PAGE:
Is Punting Steals a Good Idea?

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There are many ways to make a roster that is worthy of fantasy baseball glory. Some owners like to load up on pitching, others load up on hitting, and some look for more of a balanced approach. While this a noble way to build a roster, looking to build a team that will dominate one statistical grouping, what is even better is to build a roster that is full of players that can contribute in multiple categories.

So now we come to stolen bases--one of the more difficult numbers to track. There were only six players last season that stole at least 30 bases last season (three in each league). In the National League particularly, stealing bases usually meant that you could not do much of anything else. Of the six players that stole 30 bases last season, Whit Merrifield (who led the American League in stolen bases with 34 in his first full season) was the only player to have not stolen at least 30 bases in a season before.

Punting stolen bases may be an uncomfortable move, but it is a risky maneuver that can pay off.

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Why It Works

Billy Hamilton, Dee Gordon, Jose Altuve, Trea Turner (maybe). Those are the players that are a lock for strong stolen base numbers and, while Altuve fills all categories, would you really want to overpay for the other three? Gordon has no power, Hamilton has struggled as a hitter his entire professional career (to the point that he might be a backup now), and Turner is coming off of an injury and has yet to play a full MLB season. Cameron Maybin also stole 30 bases last season, 33 between his time with the Angels and Astros, but he only had a .683 OPS and has a career .693 OPS. The long and short of it is that when you buy an elite stolen base threat, you are basically selling everything else. They are basically one trick ponies and will kill you in all of the other categories. While that is the case, there is a much better alternative.

Owners in AL-only leagues should listen up closely: of the 16 players that stole 20 bases last season in the American League, nine had at least 15 home runs and six were over 20 home runs. That is a very strong sample size of players that were able to fill multiple categories and there were also three players in the National League (of 12 that stole 20 bases) that were members of the 20/20 club. The long and short of it is that fantasy owners can find a combination of power and speed rather than just buy speed or just buy power.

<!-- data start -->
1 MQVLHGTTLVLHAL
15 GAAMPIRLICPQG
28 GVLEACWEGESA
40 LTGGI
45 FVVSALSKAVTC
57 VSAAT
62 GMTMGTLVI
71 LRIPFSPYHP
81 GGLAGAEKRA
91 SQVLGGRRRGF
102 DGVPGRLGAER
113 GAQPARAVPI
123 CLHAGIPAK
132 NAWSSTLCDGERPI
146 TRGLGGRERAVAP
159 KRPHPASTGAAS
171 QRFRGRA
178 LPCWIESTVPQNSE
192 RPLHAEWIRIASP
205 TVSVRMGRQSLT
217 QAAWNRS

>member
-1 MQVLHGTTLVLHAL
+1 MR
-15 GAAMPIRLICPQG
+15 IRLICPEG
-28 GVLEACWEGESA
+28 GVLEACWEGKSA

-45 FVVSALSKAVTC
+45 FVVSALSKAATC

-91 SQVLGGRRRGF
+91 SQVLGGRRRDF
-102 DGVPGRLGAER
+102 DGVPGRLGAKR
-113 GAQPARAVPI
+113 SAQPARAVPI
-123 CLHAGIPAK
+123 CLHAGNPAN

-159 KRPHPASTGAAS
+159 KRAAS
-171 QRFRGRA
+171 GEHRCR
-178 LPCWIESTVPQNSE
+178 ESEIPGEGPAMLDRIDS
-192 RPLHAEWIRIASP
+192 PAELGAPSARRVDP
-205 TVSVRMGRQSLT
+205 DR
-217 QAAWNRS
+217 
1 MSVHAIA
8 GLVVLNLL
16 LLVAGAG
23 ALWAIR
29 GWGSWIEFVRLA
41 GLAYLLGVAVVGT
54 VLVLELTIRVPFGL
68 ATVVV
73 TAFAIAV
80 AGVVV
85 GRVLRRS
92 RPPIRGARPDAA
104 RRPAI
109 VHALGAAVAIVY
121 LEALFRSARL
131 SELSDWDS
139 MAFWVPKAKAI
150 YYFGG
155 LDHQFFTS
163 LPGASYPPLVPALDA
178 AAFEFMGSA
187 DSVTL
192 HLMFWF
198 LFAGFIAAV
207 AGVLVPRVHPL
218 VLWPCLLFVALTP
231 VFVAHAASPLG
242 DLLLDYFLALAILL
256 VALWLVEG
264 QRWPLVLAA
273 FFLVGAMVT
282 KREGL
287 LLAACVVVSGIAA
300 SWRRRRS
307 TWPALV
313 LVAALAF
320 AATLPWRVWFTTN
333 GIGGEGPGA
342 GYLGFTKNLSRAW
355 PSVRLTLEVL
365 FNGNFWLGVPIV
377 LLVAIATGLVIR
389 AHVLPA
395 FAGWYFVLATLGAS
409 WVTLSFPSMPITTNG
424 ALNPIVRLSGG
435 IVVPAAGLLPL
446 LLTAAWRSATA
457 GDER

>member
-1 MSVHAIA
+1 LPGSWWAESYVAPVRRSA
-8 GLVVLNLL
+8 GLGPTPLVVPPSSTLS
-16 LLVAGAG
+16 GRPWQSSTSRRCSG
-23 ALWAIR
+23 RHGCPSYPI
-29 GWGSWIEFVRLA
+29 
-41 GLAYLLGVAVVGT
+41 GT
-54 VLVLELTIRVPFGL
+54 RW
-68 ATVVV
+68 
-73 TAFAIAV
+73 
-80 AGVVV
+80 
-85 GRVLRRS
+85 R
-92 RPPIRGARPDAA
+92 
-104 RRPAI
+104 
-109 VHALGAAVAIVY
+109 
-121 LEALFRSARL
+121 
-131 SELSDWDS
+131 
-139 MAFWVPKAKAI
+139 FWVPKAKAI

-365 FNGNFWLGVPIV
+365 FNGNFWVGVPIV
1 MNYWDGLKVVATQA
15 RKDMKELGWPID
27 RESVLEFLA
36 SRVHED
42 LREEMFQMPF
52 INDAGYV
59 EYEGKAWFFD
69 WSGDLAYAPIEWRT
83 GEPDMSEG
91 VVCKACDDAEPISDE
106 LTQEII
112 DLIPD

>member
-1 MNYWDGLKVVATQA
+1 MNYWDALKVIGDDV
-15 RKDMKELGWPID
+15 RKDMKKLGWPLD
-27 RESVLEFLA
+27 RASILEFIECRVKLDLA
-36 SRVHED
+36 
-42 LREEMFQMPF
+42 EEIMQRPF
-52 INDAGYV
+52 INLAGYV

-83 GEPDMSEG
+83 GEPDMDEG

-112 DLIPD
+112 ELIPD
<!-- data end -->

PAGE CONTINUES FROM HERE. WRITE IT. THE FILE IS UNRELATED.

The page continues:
For those that have a more advanced statistical look at the game, of FanGraphs' top-25 players in speed from 2017, eight had an isolated power number of .200 or better. To counterbalance that point, the three batters with the worst isolated power in 2017 (Jose Peraza, Dee Gordon, and Billy Hamilton), ranked 19th, 2nd, and 1st in speed last season. While Gordon (with 60 stolen bases) and Hamilton (with 59 stolen bases) had truly elite stolen base numbers, would a fantasy owner really want to own Peraza's .622 OPS, even with 23 stolen bases? It is tough to get players that do everything, but by punting stolen bases a bit, fantasy owners can get players that can do more than just run.

While this may have not answered the question directly, it is not wise to buy a stolen base expert. It is better to get a bunch of players that are going to fill many categories (including stolen bases) and not limit your roster formation with a player than can only do one thing. There are just too many players that will hit home runs as well as steal bases to just buy a player like Hamilton that is only there to steal bases. This is not to say that fantasy owners should neglect the Hamiltons and Rajai Davis' of the world (every player has their price), but these are not the type of players to target if you are looking for a balanced team.


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